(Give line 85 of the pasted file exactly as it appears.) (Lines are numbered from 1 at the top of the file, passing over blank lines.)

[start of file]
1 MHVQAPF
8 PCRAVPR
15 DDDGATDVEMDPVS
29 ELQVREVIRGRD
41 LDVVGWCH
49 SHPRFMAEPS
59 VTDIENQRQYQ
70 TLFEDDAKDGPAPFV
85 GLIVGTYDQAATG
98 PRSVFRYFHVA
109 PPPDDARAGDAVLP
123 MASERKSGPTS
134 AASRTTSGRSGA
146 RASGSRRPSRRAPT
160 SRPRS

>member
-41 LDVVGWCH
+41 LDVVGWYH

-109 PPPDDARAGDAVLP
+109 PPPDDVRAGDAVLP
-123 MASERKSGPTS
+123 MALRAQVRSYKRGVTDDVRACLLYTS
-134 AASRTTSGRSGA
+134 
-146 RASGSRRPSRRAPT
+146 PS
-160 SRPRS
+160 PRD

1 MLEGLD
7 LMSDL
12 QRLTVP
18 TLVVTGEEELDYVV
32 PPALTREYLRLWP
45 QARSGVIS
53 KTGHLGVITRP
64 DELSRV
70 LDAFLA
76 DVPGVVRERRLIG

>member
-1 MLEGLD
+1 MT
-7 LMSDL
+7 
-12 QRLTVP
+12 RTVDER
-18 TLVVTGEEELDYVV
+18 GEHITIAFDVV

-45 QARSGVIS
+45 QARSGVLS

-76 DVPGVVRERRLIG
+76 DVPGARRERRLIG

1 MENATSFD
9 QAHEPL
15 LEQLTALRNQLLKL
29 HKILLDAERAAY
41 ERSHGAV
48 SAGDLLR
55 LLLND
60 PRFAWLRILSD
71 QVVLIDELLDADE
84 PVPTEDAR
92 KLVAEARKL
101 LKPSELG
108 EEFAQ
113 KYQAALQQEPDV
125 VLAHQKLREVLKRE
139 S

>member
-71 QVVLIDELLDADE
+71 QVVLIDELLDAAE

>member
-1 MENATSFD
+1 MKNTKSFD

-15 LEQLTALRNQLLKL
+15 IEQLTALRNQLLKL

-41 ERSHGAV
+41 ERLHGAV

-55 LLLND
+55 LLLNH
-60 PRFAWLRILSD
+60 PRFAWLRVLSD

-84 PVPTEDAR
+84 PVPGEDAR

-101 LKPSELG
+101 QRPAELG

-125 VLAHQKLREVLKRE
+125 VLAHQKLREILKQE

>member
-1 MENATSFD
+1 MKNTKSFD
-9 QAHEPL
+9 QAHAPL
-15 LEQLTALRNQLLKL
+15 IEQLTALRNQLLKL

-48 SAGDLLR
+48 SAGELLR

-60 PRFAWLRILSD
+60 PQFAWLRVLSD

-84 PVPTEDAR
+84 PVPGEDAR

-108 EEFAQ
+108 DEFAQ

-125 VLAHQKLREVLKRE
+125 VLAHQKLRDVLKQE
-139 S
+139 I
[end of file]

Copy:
+101 QRPAELG